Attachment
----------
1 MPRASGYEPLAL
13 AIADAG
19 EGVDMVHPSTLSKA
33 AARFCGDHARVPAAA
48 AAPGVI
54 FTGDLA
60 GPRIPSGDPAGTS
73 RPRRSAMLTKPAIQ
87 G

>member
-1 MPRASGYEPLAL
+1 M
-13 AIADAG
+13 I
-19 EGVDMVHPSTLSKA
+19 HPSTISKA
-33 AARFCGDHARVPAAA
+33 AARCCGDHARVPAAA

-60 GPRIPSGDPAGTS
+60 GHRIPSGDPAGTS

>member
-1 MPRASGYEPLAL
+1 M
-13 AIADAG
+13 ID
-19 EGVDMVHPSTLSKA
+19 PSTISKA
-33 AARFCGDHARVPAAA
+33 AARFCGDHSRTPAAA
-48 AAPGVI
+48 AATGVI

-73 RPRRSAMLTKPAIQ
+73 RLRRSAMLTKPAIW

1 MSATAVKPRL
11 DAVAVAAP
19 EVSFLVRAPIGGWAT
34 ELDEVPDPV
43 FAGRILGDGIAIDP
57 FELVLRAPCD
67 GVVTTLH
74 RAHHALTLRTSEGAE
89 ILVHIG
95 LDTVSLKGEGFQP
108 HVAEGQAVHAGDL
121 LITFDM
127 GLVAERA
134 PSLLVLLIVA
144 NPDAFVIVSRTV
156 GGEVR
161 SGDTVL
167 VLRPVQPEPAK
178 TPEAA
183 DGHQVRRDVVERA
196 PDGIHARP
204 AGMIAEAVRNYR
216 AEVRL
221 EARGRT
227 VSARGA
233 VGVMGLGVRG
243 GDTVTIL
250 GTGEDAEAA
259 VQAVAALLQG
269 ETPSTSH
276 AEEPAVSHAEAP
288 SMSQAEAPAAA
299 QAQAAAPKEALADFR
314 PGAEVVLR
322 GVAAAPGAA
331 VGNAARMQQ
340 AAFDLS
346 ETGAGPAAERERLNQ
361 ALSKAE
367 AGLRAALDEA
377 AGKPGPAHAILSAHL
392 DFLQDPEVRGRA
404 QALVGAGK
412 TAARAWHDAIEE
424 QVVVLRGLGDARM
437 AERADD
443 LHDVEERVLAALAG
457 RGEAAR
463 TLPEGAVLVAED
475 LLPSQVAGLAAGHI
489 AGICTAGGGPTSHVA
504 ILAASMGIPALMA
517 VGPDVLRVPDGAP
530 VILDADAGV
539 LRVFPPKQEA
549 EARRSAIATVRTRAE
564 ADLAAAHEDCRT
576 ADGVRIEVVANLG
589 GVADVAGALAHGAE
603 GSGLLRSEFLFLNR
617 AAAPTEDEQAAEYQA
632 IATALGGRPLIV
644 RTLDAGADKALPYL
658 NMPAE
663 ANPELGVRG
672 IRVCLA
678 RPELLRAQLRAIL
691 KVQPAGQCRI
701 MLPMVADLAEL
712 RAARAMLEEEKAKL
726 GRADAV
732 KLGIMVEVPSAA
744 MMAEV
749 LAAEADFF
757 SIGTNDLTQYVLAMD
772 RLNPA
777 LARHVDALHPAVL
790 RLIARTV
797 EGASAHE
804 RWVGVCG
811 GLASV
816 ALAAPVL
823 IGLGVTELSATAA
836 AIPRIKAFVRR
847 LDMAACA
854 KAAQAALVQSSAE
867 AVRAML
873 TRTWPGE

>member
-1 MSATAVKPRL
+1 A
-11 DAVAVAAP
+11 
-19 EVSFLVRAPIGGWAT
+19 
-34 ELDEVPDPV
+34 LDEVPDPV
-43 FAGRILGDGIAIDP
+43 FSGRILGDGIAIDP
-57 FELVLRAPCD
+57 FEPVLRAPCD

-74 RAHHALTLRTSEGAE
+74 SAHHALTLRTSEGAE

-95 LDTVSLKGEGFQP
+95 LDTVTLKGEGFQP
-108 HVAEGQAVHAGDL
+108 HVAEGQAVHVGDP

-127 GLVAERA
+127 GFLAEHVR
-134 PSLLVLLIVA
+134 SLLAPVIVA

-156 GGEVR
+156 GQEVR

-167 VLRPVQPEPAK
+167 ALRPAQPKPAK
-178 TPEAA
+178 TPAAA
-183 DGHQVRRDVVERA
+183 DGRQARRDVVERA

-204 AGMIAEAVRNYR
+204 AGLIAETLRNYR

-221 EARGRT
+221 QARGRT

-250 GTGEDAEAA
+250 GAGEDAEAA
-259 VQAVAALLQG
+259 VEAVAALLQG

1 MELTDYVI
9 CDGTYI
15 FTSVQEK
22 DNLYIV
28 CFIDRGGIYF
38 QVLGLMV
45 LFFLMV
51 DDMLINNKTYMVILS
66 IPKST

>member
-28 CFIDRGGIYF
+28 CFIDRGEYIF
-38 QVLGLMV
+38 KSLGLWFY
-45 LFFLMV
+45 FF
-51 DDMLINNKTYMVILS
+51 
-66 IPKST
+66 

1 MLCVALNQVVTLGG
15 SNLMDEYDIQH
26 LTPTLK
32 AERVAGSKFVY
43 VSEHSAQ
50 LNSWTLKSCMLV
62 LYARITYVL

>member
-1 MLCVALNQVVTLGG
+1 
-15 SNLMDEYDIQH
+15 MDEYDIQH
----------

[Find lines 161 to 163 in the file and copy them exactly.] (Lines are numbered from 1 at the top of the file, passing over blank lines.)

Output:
1 MELTDYVI
9 CDGTYI
15 FTSVQEK